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FILMING "ESKIMO" ON LOCATION: The Michael Philip Collection; 1932-1933.

[This exhibit was mounted in the lobby of the UAA Consortium Library from August 1999 to January 2000. The materials used in it were selected by Jeffrey Sinnott, a member of the staff of the UAA Archives and Manuscripts Department.]

Original Exhibit Text

The movie "Eskimo" (M.G.M. Studios, 1934) was an important milestone in the history of movie making. It was most likely the first feature film with a soundtrack centered around Native Americans speaking their own language. The film was based on two books on Eskimo (Inuit) culture by Peter Freuchen: Storfanger (1927) and Die Flucht ins weisse Land (1929). A statement after the onscreen credits claims that the only actors were those playing the Canadian police. This certainly was the original intent of director W.S. Van Dyke. For practical reasons, however, actors were brought in to play some of the principle native parts. Ray Wise (later known as Ray Mala ), a cameraman and actor of Inupiaq heritage then living in Teller, Alaska, played the lead role of Mala, the great hunter. The Asian actresses Lotus Long, Wong Ying, and Iris Yamaoka played the principle native female characters. The main plot of the movie involves Mala's betrayal by an evil white trader captain, his subsequent arrest for the captain's murder, and then his escape into the wilds. The most intense and interesting scenes, however, revolve around native hunts for arctic game. The sequences for walrus, caribou, and bowhead whales are particularly exciting. Although considerable time and effort was expended to try and capture hunts for polar bears, little footage was used in the final version of the film.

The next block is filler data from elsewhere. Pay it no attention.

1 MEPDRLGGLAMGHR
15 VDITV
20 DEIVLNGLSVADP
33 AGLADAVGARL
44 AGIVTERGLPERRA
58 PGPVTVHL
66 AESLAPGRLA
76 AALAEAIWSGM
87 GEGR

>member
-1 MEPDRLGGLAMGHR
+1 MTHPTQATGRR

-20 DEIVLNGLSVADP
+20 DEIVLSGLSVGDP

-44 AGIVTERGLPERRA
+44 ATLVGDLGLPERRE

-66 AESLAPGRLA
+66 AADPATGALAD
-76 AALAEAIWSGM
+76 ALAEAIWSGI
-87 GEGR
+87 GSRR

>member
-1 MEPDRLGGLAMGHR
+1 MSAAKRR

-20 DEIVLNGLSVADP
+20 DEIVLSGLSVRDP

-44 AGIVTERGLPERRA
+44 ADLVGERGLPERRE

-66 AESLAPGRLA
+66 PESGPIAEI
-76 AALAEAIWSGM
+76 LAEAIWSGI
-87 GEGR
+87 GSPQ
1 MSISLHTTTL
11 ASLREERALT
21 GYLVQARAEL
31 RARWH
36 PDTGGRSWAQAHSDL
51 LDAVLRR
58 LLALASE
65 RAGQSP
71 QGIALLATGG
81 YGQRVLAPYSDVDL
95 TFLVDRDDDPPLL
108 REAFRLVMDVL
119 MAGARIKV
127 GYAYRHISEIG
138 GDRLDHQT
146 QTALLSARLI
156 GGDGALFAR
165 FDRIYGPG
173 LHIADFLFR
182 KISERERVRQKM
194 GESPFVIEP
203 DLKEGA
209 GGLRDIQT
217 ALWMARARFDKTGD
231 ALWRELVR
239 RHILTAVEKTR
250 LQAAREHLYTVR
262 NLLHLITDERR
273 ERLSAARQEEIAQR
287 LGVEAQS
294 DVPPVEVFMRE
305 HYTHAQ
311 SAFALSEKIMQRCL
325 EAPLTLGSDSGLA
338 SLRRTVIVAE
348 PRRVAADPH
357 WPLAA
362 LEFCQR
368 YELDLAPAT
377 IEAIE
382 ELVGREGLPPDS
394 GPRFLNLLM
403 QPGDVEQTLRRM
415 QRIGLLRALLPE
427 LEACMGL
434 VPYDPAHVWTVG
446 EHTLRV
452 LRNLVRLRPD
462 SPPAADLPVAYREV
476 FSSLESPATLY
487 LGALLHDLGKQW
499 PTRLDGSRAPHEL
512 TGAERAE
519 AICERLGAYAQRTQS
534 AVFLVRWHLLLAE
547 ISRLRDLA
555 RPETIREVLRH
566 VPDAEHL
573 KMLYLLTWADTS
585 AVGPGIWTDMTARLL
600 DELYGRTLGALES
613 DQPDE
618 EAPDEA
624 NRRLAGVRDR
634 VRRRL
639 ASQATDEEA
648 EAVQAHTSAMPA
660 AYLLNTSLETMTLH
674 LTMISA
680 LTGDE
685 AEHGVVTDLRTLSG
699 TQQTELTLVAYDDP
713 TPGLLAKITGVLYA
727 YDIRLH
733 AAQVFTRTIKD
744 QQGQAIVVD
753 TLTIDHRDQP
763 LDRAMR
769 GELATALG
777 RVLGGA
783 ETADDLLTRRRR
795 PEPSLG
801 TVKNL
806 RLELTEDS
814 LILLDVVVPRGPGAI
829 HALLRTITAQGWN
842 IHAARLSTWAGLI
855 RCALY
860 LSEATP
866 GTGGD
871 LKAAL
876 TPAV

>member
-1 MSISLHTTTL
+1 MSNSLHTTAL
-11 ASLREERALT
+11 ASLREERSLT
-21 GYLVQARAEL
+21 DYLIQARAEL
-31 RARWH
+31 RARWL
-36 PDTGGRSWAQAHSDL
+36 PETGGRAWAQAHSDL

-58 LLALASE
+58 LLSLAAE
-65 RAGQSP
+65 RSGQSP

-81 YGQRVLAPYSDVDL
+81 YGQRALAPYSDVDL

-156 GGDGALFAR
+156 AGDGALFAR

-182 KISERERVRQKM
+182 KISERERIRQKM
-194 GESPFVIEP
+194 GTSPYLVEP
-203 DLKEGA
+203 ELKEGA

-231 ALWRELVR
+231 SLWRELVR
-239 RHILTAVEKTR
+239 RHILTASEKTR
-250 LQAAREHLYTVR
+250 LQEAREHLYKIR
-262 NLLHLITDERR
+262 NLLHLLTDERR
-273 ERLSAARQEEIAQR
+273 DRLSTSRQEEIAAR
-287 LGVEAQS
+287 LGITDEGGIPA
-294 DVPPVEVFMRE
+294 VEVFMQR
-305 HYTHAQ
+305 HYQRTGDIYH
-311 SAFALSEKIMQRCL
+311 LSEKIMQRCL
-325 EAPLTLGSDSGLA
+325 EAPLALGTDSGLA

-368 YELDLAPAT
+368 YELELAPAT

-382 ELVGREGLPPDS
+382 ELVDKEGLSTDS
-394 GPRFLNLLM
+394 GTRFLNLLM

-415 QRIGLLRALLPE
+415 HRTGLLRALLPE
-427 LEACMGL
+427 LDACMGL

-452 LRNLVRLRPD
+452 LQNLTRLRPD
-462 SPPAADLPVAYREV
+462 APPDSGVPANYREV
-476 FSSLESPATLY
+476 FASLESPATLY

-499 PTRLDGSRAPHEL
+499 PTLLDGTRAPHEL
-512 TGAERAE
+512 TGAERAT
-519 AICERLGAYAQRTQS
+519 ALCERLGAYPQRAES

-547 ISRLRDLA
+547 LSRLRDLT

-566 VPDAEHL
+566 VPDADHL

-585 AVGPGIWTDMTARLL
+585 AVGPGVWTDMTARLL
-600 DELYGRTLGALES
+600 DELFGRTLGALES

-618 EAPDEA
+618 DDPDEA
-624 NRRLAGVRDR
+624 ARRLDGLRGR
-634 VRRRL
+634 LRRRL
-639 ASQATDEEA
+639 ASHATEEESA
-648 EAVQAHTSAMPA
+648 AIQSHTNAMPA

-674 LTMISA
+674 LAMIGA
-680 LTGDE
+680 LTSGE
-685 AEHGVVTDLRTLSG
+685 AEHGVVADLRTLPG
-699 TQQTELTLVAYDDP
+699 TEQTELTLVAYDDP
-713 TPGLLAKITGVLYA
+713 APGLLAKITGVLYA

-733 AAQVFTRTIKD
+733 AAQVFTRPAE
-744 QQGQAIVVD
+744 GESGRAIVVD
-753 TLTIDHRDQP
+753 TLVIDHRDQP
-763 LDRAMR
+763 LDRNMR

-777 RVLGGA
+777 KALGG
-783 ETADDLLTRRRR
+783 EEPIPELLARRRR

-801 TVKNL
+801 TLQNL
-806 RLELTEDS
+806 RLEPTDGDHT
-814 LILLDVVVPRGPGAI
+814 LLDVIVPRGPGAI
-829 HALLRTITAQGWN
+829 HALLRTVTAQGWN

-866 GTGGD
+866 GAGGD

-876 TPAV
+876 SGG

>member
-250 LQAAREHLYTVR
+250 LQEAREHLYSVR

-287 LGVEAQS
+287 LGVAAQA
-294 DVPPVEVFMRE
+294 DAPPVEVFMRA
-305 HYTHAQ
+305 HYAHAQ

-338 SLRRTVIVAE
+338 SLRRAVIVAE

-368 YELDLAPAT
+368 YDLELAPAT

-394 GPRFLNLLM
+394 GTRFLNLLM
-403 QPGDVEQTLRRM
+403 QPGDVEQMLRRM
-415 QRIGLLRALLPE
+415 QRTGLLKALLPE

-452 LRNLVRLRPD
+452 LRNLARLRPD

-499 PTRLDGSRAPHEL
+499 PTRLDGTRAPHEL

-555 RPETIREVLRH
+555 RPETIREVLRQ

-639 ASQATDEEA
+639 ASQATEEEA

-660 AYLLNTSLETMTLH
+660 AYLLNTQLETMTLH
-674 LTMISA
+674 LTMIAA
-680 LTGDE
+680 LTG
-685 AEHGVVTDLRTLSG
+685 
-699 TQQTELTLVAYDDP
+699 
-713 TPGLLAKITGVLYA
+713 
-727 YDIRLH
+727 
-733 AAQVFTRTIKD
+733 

This exhibit focuses on the scenes behind the camera, especially those that resulted in the exceptional footage of arctic natives engaged in daring hunts for the game necessary to sustain themselves in an unforgiving environment. Michael Philip, the man who created or collected the material on which this exhibit is based, was a sailor on the schooner Nanuk, whick was chartered and later bought by M.G.M. Studios to provide locations and suppport for the film crow of the movie "Eskimo." He thus became a member of the film crew. Philip was engaged in assisting the cameramen and other crew members in getting the needed footage to complete the movie, including building sets and camera houses, and participating in arctic hunts. He was actively involved in the making of the movie from at least July 1932 until August 1933. In the photographs of the collection, supported with clippings of his letters home published in a local Coos Bay, Oregon newspaper, Philip documented the rare adventures of a major studio film crew shooting on location in the arctic some sixty-five years ago.

This exhibit presents a selection of the over four hundred photographs in the Michael Philip Collection. It is divided into sections on the film crew; the sets and camps in and around Teller; a walrus hunt of Herald Island in the Chukchi Sea north of the Chukotsk Peninsula; a polar bear hunt near Herald Island; living quarters and polar bear sets on the ice five miles off Cape Lisburne; and whale hunts in the waters off Point Hope in Alaska, and Cape Serdsti on the Chukotsk Peninsula. Michael Philip's original captions for the photographs are presented within quotation marks. Some of his letters home, his personal copy of the film crew's newspaper in Teller, the M-G-M Eskimo News, and a promotional photograph from a Portland, Oregon newspaper are also included in the exhibit.